‘There are things I miss about working with LV. The staff and the corporate side of the brand were always so nice, respectful and pleasant to be around. We shared some cool experiences together and I cherish it.’

His canvases range from handbags and luggage to jackets and designer shoes, as well as passport holders, tote bags, and more. On them are images that include animal prints, florals, symbols, creatures—even fighter jets, cityscapes, jewellery, vehicles, not to mention an astronaut, and boxer Muhammad Ali.

It’s not just images that Loiselle can do well: he’s mastered lettering, too—often the item that can spoil an otherwise perfectly executed artwork. It was a skill he picked up about a decade ago: ‘I know it’s cliché but practice makes perfect. Lettering is tricky and honest; if the measurements aren’t right, the eye will pick it up.’

The process is far from simple, especially as Loiselle’s work is meant to last on the client’s item. What customers might not see is the meticulous preparation that goes into each work to ensure that. ‘With designer handbags, wherever I am applying a design, I take the factory finish off first with acetone; that does not damage the bag or look. Most traditional Louis Vuitton bags are coated canvas. I then apply layers of gesso, which acts as a ground and tooth for the paint. A trick is the first layer to be super-thin, almost smearing it into the area. Once priming is done, I apply several layers of paint as my base, then I work from there. Finally I use a waterproof, scratch-resistant varnish to seal it.’

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To get into his creative zone, Loiselle can get inspired by the master artists. ‘There are days I will put on a Salvador Dalí documentary or Picasso and listen while I paint. I’m also inspired by the emotional reaction of my clients and followers when they see the finished work. In the mornings, once I’ve had my coffee and croissant, I’m locked in, ready to paint.’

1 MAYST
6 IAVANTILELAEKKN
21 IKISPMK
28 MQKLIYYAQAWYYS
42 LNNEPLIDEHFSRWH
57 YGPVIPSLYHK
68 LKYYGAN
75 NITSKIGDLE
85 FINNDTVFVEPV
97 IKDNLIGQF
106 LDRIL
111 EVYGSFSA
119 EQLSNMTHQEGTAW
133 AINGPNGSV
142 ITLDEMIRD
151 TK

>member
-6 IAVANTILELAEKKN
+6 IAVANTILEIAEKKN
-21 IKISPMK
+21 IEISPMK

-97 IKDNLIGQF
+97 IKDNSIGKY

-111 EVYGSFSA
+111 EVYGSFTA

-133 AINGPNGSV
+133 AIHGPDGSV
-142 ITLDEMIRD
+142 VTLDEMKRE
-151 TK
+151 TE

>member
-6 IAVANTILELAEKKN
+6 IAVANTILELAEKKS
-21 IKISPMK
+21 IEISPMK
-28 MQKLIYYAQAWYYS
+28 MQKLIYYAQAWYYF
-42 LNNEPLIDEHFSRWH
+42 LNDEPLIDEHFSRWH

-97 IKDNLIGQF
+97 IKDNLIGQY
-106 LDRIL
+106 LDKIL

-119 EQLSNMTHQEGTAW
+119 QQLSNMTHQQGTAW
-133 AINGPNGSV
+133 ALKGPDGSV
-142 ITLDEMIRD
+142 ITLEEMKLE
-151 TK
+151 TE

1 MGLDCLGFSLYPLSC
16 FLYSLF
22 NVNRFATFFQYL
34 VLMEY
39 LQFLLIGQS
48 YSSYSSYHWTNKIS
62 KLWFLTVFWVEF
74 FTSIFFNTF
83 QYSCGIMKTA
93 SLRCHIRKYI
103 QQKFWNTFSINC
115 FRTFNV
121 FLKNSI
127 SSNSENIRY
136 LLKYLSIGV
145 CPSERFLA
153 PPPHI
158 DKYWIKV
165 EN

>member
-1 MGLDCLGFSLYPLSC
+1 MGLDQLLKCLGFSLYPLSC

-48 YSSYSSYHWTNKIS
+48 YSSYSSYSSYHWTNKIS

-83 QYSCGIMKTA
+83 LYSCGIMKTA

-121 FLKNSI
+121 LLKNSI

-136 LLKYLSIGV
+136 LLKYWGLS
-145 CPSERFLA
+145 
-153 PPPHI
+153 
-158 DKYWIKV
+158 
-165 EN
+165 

Looking through his catalogue, pet commissions have proved popular for Loiselle. ‘Most people won’t regret having their dog or cat painted. One of my clients who has become a good friend has built an impressive collection of Louis Vuitton bags where I’ve painted her Abyssinian cats on.’

Not everything is as cute as a loved pet. ‘One extreme I can think of would be John the Baptist head on a plate, on an exotic Birkin. I wish I could talk about the one I’m working on right now, but it’s only for private viewing at the moment. I will say it’s an XL Birkin and my greatest piece yet.’

At the time of the interview, Loiselle was working on an exhibition of his art in Los Angeles, showcasing a collection of bags and canvas work. The multi-talented artist is also working in the digital medium, with NFTs created on an Ipad using a program called Procreate. ‘[It] allows you to make art digitally, and then once complete you go through the steps to make it an NFT,’ he explains.

There’s no surprise that he has attracted celebrity clients. ‘[Rapper, singer and musician] Post Malone is someone I tend to bring up because he’s such a down-to-earth cool guy. We are both from Dallas and share interests in our hometown sports teams. I painted a trunk for him of the Dallas Cowboys’ trophies. [Rapper] Quavo from Migos is another name. All of my interactions with him were always fun; I painted an LV horizon for him.

‘I’ve never personally met these celebrities but I also painted bags for Paris Hilton, Alicia Keys, and Lizzo, to name a few. And I’m currently working on a design for Sir Elton John.’

With such high demand from famous names, as well as clients who value their privacy, Loiselle has hired a number of qualified artists in the Los Angeles area to complete the smaller customizations, such as paw prints or initials. However, he makes sure he speaks with every potential client and answers all their questions.

He envisages Luxury Creative going global, but recognizes that it can be ‘nerve-wracking and expensive’ for an overseas client to send a valuable item to Los Angeles to be completed. The quality of Luxury Creative’s work, however, might persuade that client that it is worth the effort. •